If all this information seems a little overwhelming and blurry because of the speed and volume of presentation, let me pick a few fast-forward freeze frames that you may wish to retain this month.
THE NEWS HIGHLIGHTSJohn Petze leaves Tridium to create another river of change as CEO of Privaris. Not sure if you heard, but John Petze, the CEO of Tridium, is leaving that company. John has been and remains an industry icon. From a small stream flowing from the company called Tridium, John and his team created a raging river with over 50,000 instances of Niagara installed worldwide. Tridium's partners now include a wide range of global innovative new companies and major OEM's. Thank you John, for all your guidance and support, and for being the drummer for our industry. You have led the Niagara movement from nowhere to everywhere.
Who and what is Privaris? They make a device that is the world's first mobile, handheld biometric fingerprint fob for secure access to multiple facilities, computers, and networks. It provides a fast and simple means of verifying the identity of its user while maintaining their personal privacy.
A Blended City - A review of Realcomm Dallas by Jim Hayman, director, CGNA. Part of the struggle for CIOs is how to connect the incredible technology now available into what Michael Joroff of MIT called in his Realcomm keynote address, "a blended city."
Joroff defined a blended city as commercial real estate that brings together a physical and digital environment to enable human capital to contribute to the global economy. He described communities where intelligent buildings are helping the tenants in them to live and work better as they participate in a universal marketplace. The aforementioned John Petze was one of the speakers at the roundtable, and he highlighted recent developments that make possible intelligent building convergence across an enterprise.
Engineered Systems' Building Automation 2006 Fall Conference will be held in San Diego on September 12 - 13. It will cover topics that include open systems, integration, technology, specifying, and commissioning, plus an increased focus on energy sourcing and management. For more information, visit www.bnpevents.com/ES/BAC/index.htm.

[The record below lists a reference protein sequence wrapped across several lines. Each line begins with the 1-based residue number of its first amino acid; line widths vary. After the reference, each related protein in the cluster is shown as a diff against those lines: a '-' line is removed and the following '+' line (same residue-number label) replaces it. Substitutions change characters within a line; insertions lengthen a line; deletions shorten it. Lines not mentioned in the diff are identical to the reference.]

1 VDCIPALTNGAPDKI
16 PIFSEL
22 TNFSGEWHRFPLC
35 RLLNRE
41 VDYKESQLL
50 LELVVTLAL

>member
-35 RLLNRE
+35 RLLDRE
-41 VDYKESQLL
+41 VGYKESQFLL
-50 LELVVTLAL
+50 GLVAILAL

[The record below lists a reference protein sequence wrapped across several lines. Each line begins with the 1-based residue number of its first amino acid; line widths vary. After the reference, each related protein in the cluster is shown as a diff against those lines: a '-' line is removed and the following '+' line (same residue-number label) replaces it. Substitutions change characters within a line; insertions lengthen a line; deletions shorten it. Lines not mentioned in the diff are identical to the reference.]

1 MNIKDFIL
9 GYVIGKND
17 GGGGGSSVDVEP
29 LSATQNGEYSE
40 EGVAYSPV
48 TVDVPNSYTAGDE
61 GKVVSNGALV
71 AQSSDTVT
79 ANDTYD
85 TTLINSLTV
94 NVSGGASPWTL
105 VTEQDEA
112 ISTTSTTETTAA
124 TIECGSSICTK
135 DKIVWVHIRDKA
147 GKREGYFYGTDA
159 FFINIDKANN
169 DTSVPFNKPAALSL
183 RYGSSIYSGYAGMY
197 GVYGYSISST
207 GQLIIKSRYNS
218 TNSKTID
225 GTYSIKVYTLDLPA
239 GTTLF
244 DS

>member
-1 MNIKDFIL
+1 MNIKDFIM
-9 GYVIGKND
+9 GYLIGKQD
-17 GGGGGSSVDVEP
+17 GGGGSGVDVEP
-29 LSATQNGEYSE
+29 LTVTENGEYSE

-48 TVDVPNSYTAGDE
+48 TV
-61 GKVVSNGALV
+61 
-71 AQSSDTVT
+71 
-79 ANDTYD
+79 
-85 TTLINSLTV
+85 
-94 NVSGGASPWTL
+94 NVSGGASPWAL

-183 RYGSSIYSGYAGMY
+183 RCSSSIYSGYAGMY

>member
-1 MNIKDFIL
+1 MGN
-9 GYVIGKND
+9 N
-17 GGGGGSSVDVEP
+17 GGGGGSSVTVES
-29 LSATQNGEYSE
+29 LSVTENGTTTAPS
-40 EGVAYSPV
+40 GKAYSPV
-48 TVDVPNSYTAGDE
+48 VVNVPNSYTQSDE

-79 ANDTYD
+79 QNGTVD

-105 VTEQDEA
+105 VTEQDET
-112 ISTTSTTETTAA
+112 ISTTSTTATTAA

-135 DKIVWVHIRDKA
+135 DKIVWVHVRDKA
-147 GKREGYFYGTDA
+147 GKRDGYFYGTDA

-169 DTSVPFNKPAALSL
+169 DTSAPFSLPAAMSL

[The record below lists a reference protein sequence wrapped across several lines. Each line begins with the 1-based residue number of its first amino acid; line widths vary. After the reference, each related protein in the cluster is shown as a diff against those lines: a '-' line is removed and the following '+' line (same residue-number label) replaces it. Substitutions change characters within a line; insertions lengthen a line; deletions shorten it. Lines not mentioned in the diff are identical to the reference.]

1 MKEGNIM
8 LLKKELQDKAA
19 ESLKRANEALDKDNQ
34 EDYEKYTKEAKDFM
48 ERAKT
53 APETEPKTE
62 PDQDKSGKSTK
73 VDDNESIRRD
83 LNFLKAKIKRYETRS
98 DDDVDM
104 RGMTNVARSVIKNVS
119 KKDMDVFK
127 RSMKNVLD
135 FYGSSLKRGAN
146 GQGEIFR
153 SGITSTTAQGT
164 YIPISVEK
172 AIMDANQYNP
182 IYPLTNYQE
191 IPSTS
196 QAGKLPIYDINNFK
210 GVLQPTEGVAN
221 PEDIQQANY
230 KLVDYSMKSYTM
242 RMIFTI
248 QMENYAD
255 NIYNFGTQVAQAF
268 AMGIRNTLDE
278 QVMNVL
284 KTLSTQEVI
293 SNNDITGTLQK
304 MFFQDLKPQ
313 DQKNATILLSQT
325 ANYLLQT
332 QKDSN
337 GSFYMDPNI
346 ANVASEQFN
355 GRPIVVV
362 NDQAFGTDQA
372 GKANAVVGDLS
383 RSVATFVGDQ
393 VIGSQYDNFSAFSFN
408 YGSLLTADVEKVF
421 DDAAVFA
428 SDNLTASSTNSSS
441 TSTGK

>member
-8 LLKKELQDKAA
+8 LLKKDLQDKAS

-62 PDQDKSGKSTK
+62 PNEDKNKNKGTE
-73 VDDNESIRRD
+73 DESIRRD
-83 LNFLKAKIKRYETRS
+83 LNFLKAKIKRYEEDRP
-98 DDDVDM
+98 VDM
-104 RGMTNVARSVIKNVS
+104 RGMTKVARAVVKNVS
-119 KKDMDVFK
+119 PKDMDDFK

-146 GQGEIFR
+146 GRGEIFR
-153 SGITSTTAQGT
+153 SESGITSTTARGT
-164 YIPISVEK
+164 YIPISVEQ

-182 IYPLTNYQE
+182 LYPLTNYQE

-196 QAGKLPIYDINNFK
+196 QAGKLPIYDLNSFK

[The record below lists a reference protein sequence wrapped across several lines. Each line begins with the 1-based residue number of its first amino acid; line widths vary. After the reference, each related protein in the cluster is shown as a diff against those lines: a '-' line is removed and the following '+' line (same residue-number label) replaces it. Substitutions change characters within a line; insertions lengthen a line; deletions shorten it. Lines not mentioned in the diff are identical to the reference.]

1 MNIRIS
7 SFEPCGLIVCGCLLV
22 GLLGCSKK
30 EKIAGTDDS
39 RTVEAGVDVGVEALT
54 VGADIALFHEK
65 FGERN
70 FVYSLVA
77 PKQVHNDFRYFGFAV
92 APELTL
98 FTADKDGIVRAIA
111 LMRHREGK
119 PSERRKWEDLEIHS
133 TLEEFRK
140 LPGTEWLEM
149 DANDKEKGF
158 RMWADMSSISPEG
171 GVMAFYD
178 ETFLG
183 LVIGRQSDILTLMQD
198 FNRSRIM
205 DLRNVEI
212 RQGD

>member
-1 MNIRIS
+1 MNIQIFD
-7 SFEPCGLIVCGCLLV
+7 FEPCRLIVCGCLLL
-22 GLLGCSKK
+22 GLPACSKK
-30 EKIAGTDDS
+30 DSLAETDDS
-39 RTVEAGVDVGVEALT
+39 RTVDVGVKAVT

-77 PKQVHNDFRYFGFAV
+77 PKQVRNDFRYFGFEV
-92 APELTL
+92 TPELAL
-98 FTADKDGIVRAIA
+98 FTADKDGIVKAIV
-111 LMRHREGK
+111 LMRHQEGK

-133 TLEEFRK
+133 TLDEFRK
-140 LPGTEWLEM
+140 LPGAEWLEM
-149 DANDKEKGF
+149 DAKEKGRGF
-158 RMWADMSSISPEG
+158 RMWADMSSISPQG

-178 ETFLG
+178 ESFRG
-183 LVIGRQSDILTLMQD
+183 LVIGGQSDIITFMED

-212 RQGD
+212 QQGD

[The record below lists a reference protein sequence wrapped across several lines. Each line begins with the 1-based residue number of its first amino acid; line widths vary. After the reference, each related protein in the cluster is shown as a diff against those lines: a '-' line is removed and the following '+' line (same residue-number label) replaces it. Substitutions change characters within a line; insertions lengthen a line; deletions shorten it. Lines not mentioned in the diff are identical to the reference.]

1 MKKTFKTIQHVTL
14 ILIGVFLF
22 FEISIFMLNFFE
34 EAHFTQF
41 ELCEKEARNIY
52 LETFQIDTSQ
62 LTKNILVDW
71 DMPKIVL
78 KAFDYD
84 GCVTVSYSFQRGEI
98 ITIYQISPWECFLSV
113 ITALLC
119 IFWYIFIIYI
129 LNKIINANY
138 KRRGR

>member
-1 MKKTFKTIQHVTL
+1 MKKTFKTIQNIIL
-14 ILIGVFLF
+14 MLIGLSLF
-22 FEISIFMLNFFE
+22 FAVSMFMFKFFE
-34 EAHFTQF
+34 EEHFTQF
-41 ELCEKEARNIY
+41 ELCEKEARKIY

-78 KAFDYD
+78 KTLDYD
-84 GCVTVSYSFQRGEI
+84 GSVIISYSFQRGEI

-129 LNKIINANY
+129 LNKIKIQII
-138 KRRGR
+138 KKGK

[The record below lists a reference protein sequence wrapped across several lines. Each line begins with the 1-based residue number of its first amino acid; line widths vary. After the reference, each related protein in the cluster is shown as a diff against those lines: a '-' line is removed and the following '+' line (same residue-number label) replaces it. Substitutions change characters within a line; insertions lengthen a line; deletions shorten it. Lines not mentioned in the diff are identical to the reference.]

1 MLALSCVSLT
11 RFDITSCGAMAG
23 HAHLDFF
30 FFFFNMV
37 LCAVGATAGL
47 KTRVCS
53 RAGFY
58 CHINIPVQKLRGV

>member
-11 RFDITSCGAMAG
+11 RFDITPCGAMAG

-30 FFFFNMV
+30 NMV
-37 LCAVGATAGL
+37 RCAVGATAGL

BUILCONN AMSTERDAMBuilConn Amsterdam will be held October 3-5. AutomatedBuildings.com recently spoke to organizer Anto Budiardjo regarding the focus of this event:
Budiardjo: It seems that discussions of vision, vagaries, and theoretical issues we've had should now be behind us. The industry wants to know how convergence is going to be turned into a profitable and strong business. The focus of the first day in Amsterdam will be how the industry should reshape itself with IP as the driving technology and IT as the mode we should be in. The second day will be focused on how building owners should look at procuring a converged building system in this new paradigm.
In Amsterdam, we are launching a new event called "Wi-tivity," as part of ConnectivityWeek Europe. Wi-tivity is focused on wireless connectivity, specifically related to controls and monitoring of devices systems.
GRID FRIENDLY™Grid Friendly™ appliance controllers. AutomatedBuildings.com recently interviewed Don Hammerstrom, Ph.D., project manager and senior engineer for Battelle Memorial Institute, an energy technology development group at Pacific Northwest National Laboratory. He presently leads the Grid Friendly™ Appliance technology research and development efforts at the laboratory and co-manages the Pacific Northwest GridWise™ initiative. We asked him, "What's so "grid friendly" about your Grid Friendly appliance controllers?"
Hammerstrom: The version of our Grid Friendly appliance controller installed at project sites is a small circuit board that communicates with the appliance to turn off parts of the appliance load when the grid frequency falls below a frequency threshold. If many such appliances were installed on the power grid, the power grid could avoid tripping under frequency protection at the substation level. In simple terms, the ability of loads to drop off temporarily in a controlled fashion in response to a drop in frequency (caused, for example, by an unexpected loss of generation) will soften the impact of an under frequency event and creates time for the grid operator to fix problems.